. said, electrodes being disposed With their inner ends in adjacency with each other and adapted to axially rejceive through the outer ends thereof the respective cable ends, and water sealing means between said inner electrode ends, whereby tensile forces through said' structure are borne by said cable ends and said connector.

References Cited in the file of thispatent UNITED STATES PATENTS

US2876190A 1955-04-18 1955-04-18 Duct anode Expired - Lifetime US2876190A (en)

Priority Applications (1)

Application Number Priority Date Filing Date Title
US2876190A US2876190A (en) 1955-04-18 1955-04-18 Duct anode

Applications Claiming Priority (1)

Application Number Priority Date Filing Date Title
US2876190A US2876190A (en) 1955-04-18 1955-04-18 Duct anode

Publications (1)

Publication Number Publication Date
US2876190A true US2876190A (en) 1959-03-03

Family

ID=23994984

Family Applications (1)

Application Number Title Priority Date Filing Date
US2876190A Expired - Lifetime US2876190A (en) 1955-04-18 1955-04-18 Duct anode

Country Status (1)

Country Link
US (1) US2876190A (en)

Cited By (11)

* Cited by examiner, † Cited by third party
Publication number Priority date Publication date Assignee Title
US2926128A (en) * 1956-05-11 1960-02-23 Flower Archibald Thomas Anode connector for conductor wires
US3043765A (en) * 1958-02-27 1962-07-10 Duriron Co Anode for cathodic protection system
US3060259A (en) * 1960-08-29 1962-10-23 Flower Archibald Thomas Method and means for attaching an anode to a continuous conductor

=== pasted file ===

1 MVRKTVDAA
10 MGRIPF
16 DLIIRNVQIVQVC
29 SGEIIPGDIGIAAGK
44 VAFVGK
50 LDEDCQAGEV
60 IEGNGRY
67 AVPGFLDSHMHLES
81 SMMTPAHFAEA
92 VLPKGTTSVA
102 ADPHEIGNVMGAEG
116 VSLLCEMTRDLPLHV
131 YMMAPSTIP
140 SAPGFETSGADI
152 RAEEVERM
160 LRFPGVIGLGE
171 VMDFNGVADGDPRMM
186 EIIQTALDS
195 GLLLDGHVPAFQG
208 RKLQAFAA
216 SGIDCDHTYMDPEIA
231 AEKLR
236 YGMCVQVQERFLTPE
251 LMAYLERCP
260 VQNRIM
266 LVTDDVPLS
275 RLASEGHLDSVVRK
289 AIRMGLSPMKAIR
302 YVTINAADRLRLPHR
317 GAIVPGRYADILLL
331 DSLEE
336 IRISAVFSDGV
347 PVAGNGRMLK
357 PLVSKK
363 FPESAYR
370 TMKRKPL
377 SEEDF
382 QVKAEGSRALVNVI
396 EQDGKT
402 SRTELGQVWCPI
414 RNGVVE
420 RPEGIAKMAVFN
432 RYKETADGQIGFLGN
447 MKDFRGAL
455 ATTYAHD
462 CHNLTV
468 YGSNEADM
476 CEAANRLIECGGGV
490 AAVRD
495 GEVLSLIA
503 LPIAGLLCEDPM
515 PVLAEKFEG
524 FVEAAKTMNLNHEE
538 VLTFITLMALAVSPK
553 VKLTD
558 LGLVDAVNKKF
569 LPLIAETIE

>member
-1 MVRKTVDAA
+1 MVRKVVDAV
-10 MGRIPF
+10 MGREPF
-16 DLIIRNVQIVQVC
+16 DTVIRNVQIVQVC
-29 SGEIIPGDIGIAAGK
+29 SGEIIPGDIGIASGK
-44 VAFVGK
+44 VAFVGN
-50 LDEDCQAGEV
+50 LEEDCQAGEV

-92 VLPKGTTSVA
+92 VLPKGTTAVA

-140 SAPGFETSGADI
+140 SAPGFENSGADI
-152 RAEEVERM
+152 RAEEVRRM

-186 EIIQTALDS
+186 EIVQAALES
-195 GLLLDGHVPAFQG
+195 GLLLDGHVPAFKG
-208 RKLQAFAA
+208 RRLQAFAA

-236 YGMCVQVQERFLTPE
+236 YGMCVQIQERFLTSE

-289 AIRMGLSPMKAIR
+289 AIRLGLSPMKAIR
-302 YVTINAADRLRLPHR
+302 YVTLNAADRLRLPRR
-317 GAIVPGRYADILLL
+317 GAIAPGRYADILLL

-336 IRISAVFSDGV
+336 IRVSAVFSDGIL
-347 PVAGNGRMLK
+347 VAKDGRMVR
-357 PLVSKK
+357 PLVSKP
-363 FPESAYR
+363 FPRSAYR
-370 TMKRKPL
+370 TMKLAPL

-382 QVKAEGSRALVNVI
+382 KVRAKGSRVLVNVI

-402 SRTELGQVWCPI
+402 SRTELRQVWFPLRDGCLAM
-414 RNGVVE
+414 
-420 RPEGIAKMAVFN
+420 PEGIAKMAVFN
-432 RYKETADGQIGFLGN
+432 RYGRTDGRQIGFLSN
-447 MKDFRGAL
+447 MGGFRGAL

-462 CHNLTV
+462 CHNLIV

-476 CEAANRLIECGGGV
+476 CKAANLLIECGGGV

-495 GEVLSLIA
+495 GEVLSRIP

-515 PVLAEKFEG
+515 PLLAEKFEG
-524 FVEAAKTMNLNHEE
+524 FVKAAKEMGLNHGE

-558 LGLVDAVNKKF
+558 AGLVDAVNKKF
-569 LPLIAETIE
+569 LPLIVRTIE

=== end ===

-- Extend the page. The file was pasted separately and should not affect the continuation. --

US3071531A (en) * 1959-02-09 1963-01-01 Jr Harry W Hosford Cathodic protection system for submerged installations
US3134731A (en) * 1960-02-05 1964-05-26 Sarl Soc D Etudes Contre La Co Flexible anode device for use in the cathodic protection of metal structures
US3471395A (en) * 1966-12-12 1969-10-07 Duriron Co Anode for cathodic protection
US4279729A (en) * 1979-02-12 1981-07-21 Harco Corporation Anode and method of construction
US4519886A (en) * 1982-01-21 1985-05-28 Oronzio De Nora, S.A. Method of making electrical connection to an anode
US4526666A (en) * 1983-06-23 1985-07-02 Oronzio De Nora Method for electrically connecting non corrodible anodes to the corrodible core of a power supply cable
US5411646A (en) * 1993-05-03 1995-05-02 Corrpro Companies, Inc. Cathodic protection anode and systems
US5527440A (en) * 1992-10-15 1996-06-18 Nv Raychem Sa Repair of damaged electrode in impressed current corrosion protection system

Citations (9)

* Cited by examiner, † Cited by third party
Publication number Priority date Publication date Assignee Title
US1489743A (en) * 1921-03-29 1924-04-08 Delius George Electrolytic terminal
US1901088A (en) * 1930-10-06 1933-03-14 Wagner Electric Corp Method of making hose connections
US2022977A (en) * 1931-02-05 1935-12-03 Bell Telephone Labor Inc Joint in line wires
US2468785A (en) * 1944-02-07 1949-05-03 Allis Chalmers Mfg Co Screwed sleeve electrical connector
US2494425A (en) * 1943-03-15 1950-01-10 Hartford Nat Bank & Trust Co Electrolytically polished graphite anode
US2508171A (en) * 1948-08-19 1950-05-16 Westinghouse Electric Corp Electrode construction
US2638367A (en) * 1947-07-05 1953-05-12 Thomas & Betts Corp Case hardened cable connector and method
US2666027A (en) * 1949-01-13 1954-01-12 Corrosion Control Company Anode for cathodic protecting systems